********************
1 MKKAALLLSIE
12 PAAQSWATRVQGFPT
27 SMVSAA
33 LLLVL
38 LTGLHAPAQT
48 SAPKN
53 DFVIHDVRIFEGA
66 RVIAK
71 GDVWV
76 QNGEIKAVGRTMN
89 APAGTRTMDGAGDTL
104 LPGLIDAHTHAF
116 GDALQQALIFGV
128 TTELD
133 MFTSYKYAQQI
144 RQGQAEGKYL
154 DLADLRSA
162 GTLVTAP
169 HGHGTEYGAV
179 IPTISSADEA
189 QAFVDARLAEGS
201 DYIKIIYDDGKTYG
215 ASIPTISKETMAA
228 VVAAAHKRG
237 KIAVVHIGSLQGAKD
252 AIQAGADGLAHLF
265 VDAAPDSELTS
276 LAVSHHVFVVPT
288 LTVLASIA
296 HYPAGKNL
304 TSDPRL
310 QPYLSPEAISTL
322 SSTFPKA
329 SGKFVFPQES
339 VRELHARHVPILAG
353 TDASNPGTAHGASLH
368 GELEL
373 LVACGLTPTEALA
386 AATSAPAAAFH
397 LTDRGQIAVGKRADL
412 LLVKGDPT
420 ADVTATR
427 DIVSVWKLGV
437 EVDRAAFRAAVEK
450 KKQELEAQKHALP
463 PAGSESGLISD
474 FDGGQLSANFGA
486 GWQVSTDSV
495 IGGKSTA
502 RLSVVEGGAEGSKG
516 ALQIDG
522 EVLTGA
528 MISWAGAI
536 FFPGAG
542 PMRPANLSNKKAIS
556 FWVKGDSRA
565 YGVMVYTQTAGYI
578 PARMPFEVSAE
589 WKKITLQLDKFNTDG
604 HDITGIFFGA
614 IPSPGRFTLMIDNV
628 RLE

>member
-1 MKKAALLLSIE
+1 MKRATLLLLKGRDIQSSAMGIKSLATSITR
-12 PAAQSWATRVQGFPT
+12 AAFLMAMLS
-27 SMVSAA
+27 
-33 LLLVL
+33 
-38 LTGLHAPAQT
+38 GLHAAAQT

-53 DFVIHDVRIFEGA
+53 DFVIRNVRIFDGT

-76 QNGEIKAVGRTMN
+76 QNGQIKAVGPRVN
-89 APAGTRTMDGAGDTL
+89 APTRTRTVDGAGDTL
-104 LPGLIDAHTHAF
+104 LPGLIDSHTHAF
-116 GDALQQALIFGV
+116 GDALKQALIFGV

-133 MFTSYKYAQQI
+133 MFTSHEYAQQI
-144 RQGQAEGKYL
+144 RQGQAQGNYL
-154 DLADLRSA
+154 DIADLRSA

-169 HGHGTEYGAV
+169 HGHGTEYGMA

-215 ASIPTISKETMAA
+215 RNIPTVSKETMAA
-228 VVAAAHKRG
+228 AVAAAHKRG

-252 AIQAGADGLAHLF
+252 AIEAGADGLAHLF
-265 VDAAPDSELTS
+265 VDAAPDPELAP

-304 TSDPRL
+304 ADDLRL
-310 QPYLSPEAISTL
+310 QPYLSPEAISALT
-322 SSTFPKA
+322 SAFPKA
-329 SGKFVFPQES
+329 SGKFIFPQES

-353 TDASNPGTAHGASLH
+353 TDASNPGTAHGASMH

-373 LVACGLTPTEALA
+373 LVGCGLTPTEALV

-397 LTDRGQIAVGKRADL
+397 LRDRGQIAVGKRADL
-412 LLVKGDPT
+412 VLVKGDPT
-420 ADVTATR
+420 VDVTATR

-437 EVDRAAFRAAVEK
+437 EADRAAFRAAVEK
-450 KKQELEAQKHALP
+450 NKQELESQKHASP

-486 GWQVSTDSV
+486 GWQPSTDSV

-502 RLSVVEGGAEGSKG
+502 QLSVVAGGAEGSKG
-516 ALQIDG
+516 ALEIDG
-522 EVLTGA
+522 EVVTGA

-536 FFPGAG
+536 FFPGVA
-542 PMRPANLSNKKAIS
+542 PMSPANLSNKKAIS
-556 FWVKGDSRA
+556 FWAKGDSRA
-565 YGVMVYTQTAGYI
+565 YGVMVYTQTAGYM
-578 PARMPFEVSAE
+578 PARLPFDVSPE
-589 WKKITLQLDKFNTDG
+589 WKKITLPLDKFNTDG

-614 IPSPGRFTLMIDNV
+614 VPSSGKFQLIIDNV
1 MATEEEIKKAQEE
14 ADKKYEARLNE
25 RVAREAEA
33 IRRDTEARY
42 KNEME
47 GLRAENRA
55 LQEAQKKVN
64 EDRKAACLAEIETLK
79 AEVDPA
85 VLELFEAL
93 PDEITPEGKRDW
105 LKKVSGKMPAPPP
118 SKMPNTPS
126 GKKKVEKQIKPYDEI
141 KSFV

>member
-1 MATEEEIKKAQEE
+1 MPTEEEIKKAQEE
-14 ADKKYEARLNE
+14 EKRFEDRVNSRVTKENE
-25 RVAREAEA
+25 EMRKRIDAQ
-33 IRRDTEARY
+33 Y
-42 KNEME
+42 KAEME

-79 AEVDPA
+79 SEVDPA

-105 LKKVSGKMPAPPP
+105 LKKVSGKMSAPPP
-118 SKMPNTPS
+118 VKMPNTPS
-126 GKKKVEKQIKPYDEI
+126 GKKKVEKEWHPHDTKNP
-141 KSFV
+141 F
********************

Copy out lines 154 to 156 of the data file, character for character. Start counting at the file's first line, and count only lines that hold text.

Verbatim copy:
93 PDEITPEGKRDW
105 LKKVSGKMPAPPP
118 SKMPNTPS